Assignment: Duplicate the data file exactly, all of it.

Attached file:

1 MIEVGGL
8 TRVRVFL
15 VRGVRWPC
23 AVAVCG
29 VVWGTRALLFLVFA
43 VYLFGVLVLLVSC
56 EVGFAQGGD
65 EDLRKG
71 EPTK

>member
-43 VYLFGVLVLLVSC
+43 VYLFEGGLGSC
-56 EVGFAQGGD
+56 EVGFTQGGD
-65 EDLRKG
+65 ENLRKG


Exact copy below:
1 MIEVGGL
8 TRVRVFL
15 VRGVRWPC
23 AVAVCG
29 VVWGTRALLFLVFA
43 VYLFGVLVLLVSC
56 EVGFAQGGD
65 EDLRKG
71 EPTK

>member
-43 VYLFGVLVLLVSC
+43 VYLFEGGLGSC
-56 EVGFAQGGD
+56 EVGFTQGGD
-65 EDLRKG
+65 ENLRKG